Fighting a battle against cancer is a heavy burden – a trusim but nevertheless it needs to be said – dealing with the illness while living in a foreign country, estranged from your closest support structure and trying to communicate in a language that is not your own, seems almost beyond manageable.
For over 15 years, the English Speaking Cancer Association, a non-profit organisation of volunteers and professionals, has been the extra pair of ears for foreign cancer patients living in Geneva, Vaud and the French border areas. While the assistance it offers is not medically based, its councellors provide emotional and practical support, which is in many cases harder to find – and harder for patients to ask for, too – when it comes to such a frightening disease. Most importantly, it offers its services in English, a language often more accessible to expatriates and the non-Francophone community.
Raynelle Arcaini, one of the three professionally trained counsellors at ESCA, has been involved with the association since 2007, most recently as the Support Coordinator. Arcaini’s commitment to the organization stems from her personal experience with breast cancer in 2003.
“Foreign cancer patients face a shocking diagnosis, and when they hear it spoken in a language that is not their own, they are sometimes even unable to process what they are hearing,” said Arcaini in an interview with Le News.
“We often go directly into the most catastrophic thinking when we receive a diagnosis of a disease that is potentially life threatening,” she added. “As a counsellor, I work to normalize and bring it into a more realistic scale, in a language they are comfortable with, and help them move into the first step of their treatment.”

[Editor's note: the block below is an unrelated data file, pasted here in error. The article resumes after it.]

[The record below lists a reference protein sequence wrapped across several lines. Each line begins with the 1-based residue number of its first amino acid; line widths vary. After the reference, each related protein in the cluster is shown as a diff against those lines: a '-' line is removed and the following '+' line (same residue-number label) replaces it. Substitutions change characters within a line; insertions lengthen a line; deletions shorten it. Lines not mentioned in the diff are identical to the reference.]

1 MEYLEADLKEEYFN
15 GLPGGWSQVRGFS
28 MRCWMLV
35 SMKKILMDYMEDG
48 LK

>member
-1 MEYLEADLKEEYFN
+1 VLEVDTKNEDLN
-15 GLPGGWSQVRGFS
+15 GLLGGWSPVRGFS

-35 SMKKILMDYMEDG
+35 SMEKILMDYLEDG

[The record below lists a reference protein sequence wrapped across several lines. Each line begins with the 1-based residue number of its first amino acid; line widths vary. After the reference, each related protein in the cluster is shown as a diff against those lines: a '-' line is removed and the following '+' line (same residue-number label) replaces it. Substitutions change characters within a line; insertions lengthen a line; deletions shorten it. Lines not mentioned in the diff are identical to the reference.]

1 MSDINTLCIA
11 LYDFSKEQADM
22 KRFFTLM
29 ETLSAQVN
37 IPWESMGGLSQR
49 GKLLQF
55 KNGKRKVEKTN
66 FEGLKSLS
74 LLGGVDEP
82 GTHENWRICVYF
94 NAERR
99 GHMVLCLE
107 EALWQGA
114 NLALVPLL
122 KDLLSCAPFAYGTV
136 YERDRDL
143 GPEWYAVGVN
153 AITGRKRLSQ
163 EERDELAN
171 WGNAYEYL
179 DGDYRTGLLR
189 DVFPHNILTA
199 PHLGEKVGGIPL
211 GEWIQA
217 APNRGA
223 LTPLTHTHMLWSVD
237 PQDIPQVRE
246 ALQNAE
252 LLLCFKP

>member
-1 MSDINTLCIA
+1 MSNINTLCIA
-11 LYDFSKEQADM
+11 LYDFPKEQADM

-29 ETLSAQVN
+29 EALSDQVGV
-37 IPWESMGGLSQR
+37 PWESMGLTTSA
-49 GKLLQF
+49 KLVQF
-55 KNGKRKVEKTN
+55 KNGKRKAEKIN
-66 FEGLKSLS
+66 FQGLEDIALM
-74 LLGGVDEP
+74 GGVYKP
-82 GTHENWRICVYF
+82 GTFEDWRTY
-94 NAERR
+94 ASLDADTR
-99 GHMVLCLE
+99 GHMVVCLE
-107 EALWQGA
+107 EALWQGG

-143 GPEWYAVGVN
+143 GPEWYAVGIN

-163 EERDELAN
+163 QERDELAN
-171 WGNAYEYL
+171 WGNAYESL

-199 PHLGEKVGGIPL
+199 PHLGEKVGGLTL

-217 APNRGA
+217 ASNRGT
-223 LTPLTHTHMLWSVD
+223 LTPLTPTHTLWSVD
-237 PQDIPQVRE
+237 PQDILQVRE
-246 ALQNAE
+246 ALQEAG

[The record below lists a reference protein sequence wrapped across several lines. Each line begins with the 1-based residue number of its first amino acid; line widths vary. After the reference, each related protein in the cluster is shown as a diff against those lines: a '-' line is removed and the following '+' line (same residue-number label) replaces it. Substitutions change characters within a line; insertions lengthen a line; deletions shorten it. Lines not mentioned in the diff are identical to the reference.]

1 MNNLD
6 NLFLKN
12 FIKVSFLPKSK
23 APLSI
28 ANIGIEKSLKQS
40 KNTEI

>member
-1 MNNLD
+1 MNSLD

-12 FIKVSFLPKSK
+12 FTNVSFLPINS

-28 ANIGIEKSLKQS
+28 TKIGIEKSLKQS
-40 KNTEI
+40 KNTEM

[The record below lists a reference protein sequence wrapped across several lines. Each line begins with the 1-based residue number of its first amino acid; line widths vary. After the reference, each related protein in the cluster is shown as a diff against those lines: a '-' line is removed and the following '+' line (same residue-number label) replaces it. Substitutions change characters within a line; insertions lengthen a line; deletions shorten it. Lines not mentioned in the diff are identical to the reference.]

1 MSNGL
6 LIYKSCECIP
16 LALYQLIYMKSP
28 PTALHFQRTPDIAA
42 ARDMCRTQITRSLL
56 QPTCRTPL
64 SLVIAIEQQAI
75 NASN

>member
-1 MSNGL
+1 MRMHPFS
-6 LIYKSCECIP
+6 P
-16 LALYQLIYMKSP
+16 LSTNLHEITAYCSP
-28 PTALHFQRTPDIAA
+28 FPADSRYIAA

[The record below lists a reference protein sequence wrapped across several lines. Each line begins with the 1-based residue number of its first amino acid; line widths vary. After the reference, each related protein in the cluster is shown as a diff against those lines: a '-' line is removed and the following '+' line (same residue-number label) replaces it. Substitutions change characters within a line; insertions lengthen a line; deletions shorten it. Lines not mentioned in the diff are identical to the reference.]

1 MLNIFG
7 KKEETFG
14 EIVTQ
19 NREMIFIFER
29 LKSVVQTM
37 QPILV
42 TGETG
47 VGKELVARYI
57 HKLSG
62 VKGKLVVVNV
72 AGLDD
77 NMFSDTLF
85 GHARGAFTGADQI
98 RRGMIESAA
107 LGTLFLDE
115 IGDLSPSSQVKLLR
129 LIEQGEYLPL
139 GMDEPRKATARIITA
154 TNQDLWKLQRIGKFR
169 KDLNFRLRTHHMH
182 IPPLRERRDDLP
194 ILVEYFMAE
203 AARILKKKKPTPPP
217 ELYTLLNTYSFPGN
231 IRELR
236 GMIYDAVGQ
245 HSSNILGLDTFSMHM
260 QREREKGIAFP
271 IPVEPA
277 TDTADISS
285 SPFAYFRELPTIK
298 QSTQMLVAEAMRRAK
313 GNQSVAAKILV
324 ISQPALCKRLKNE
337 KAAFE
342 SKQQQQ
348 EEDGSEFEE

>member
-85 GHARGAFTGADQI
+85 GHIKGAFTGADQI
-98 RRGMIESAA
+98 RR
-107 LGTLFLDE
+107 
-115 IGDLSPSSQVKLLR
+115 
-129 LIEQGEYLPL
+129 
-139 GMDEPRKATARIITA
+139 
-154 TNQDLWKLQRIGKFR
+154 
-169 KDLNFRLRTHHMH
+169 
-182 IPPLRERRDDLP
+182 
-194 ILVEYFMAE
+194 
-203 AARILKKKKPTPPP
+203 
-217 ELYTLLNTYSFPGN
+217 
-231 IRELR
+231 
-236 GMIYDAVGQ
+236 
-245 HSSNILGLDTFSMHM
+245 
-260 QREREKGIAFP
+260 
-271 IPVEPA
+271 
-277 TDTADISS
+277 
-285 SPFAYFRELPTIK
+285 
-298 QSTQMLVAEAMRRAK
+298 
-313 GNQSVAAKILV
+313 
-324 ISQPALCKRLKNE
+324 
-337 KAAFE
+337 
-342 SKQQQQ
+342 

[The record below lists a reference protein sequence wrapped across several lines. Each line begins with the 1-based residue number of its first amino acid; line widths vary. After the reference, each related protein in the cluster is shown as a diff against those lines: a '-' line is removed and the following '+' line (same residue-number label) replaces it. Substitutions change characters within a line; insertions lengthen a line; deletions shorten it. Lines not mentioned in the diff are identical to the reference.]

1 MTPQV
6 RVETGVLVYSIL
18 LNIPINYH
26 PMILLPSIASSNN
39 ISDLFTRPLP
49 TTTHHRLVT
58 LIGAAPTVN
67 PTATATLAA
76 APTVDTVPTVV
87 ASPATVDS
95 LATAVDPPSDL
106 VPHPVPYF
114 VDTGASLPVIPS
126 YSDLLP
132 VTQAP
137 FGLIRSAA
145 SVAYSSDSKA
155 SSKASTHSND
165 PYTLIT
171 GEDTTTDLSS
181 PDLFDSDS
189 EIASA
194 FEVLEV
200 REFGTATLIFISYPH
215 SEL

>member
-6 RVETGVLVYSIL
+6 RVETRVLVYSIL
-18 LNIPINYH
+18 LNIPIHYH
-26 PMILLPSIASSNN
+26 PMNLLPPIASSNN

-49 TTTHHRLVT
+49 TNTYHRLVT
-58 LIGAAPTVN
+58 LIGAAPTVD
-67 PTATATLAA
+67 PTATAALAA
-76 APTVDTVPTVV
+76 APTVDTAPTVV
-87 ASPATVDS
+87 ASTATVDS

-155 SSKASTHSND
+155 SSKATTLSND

ESCA’s counsellors meet patients at any stage of the process, whether they have been recently diagnosed or have been living with cancer for years. After the patient’s needs are assessed, they are offered different types of assistance, either in the form of peer support, one-to-one or group counselling, or even casual coffee encounters every morning. ESCA also offers a phone help-line 24 hours a day and a Drop-In Centre with access to a library two days a week.
Aside from three professional counsellors, ESCA currently counts on 68 trained volunteers, 27 peer supporters, and almost 300 members. In 2013, they collectively offered 1,140 hours of peer support and over 160 hours of counselling.
ESCA also complements and works alongside the local medical community. Major hospitals in Geneva direct many of their patients to ESCA’s services, and leading organizations like the Ligue Genevoise Contre Le Cancer have now recognised ESCA as a sister organisation.
While ESCA estimates it actively supports 60 patients of several nationalities at any given time, its impact extends far beyond the individual. Arcaini explains that its community of patients is very hard to quantify. “We’ve realized the repercussions of this illness are as hard on the family as they are on the actual patient,” she said, “so in many cases we provide counselling and support to them as well.”